Member states have agreed in principle to pare back the Rome-based Operation Sophia to aerial surveillance after Italy refused to back continued boat patrols without a deal to redistribute rescued migrants to other EU countries.
Observers say that Wednesday’s decision to weaken the rescue initiative was a sign of the bloc’s greater determination to prevent illegal migrants reaching its external border. The change would mean that the EU-trained Libyan coastguard had the main responsibility for rescuing migrants and housing them in facilities in the war-racked country, where beatings, rape and murder have been reported.
“It is unacceptable that the response by EU leaders is to remove Operation Sophia’s rescue capacity,” said Izza Leghtas, senior advocate for Europe for Refugees International advocacy group. “Men, women and children are already drowning in the Mediterranean at a higher rate and we need more rescue capacity, not less. We also know that people intercepted by Libyan coastguards are taken to centres where horrific abuses are taking place.”
EU member state diplomats meeting in Brussels agreed to order the two patrol boats to remain in port as part of a deal to extend the initiative for six months beyond Sunday’s expiry of its mandate. The EU agreement is expected to be finalised on Friday, although officials warned that last-minute opposition could not be ruled out.
The provisional decision was made after Matteo Salvini, Italy’s far-right interior minister, refused to allow NGO rescue vessels to dock, triggering emergency deals to relocate migrants to other EU countries. The bloc has long been deadlocked over efforts to reform its common asylum policy, even though irregular migrant arrival numbers are now a fraction of their 2015-16 highs.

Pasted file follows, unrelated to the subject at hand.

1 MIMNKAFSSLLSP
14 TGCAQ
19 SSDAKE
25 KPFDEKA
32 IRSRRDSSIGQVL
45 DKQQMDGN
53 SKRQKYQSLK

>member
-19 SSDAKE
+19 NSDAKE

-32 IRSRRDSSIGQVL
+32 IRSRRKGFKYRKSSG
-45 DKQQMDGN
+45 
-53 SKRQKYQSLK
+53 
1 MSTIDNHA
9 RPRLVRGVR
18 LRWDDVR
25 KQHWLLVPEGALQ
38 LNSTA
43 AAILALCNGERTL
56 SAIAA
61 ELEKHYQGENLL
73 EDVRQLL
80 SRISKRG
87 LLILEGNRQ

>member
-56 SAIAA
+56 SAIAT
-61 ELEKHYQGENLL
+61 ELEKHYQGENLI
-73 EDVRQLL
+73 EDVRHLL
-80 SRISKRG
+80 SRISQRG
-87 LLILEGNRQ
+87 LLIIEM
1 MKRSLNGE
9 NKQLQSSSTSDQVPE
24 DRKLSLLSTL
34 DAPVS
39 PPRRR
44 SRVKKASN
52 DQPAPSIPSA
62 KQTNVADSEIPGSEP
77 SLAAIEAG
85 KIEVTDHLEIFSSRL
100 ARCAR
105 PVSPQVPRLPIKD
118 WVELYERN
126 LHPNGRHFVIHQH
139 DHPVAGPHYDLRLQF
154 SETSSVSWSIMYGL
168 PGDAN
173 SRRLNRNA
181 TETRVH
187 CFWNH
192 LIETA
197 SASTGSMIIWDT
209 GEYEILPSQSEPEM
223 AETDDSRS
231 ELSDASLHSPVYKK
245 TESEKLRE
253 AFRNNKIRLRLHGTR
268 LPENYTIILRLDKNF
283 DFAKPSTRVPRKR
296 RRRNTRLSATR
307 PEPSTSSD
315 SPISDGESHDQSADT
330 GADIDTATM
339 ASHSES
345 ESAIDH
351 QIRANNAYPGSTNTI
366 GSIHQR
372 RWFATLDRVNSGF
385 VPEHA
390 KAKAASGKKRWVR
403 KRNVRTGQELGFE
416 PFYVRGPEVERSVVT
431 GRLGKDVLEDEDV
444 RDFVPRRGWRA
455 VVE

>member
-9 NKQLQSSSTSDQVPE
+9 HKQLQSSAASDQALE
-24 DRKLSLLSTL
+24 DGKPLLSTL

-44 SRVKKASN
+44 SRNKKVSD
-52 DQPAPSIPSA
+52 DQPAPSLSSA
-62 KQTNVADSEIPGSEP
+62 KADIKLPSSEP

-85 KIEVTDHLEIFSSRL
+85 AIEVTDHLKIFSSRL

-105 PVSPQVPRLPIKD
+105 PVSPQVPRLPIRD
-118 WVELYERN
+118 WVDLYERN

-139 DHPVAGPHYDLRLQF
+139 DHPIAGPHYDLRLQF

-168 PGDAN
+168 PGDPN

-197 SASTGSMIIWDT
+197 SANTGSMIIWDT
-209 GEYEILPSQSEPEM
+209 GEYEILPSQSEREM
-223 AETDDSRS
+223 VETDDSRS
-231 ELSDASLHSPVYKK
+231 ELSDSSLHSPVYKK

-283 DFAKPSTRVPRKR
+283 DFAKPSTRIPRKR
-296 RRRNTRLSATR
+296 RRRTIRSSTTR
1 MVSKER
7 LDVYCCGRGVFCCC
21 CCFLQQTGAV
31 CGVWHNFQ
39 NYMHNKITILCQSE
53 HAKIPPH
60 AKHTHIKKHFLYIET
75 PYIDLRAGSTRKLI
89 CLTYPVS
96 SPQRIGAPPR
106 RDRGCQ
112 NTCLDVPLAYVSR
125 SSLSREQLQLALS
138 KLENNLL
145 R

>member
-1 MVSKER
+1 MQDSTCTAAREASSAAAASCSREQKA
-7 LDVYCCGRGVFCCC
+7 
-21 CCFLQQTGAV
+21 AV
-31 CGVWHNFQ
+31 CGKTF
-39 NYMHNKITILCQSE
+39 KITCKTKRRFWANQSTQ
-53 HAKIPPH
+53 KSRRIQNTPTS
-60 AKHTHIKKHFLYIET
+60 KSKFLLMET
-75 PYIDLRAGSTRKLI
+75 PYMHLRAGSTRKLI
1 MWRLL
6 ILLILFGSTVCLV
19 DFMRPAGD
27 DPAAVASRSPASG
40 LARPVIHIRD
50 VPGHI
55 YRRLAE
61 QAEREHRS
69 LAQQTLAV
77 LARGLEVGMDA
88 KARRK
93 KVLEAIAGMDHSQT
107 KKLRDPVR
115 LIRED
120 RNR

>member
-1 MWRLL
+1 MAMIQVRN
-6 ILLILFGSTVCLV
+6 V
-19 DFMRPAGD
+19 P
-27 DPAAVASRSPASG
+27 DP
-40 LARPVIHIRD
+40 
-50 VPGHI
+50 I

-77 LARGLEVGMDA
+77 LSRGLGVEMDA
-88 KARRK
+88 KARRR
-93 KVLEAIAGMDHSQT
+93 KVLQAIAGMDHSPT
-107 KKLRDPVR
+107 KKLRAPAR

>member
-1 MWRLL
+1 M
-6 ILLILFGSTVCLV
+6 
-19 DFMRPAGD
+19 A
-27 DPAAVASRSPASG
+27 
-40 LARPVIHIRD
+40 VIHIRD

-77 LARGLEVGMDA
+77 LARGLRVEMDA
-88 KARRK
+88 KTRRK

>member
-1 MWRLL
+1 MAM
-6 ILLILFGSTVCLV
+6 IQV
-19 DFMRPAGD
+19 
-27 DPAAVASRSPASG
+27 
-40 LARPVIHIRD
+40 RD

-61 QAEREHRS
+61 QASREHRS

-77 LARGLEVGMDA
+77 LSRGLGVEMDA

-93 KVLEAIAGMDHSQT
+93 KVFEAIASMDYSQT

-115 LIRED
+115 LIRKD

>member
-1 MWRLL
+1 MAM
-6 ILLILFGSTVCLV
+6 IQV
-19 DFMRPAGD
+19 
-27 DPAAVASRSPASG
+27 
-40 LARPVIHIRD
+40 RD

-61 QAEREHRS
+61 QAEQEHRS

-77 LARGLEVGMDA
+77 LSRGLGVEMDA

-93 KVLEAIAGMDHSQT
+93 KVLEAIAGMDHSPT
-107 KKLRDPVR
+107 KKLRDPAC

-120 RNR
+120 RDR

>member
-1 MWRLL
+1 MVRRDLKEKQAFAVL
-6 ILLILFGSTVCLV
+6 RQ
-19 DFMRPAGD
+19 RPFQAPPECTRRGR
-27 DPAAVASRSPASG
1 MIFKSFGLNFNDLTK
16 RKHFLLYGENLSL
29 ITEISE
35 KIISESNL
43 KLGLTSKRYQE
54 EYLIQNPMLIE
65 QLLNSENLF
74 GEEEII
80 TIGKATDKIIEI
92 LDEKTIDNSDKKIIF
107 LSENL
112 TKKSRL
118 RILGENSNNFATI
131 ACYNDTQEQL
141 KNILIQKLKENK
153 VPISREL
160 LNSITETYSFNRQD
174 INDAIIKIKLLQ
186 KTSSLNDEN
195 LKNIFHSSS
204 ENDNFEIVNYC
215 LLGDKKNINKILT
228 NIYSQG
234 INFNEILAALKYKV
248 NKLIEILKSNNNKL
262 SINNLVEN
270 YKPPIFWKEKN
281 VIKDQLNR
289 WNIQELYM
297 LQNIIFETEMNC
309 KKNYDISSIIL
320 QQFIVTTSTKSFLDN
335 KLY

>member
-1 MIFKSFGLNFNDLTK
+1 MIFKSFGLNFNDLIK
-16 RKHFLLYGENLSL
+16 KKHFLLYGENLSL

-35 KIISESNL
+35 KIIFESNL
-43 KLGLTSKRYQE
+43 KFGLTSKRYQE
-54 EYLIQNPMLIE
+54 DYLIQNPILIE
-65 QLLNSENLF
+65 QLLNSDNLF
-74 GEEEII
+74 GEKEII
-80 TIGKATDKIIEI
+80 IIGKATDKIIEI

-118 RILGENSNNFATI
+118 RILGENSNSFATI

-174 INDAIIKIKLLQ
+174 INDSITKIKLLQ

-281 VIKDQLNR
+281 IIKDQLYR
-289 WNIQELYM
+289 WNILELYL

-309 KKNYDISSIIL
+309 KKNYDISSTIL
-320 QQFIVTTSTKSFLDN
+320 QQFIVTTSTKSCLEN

Maja Kocijancic, the European Commission spokesperson on foreign affairs, told reporters that “without naval assets, the operation will not be able to effectively implement its mandate”.
Diplomats acknowledged the potential problems created by removing the ships and offloading more responsibility on Libyan authorities to both rescue and house migrants.
Abd al-Rahman al-Milad, head of a Libyan coastguard regional command, is under UN Security Council sanctions for alleged human trafficking. A UN panel of experts has accused his unit of being “directly involved in the sinking of migrant boats using firearms”. The EU has said it did not train Mr Milad, although it did not confirm whether the same is true for all the men under his direction.
“Of course people have concerns about the situation on the ground in Libya, and the lack of international leverage over it,” said one EU member state diplomat. “If we were to see a big surge in irregular migrant crossings as the weather improves leading into summer, I think Sophia will rise back up the agenda.”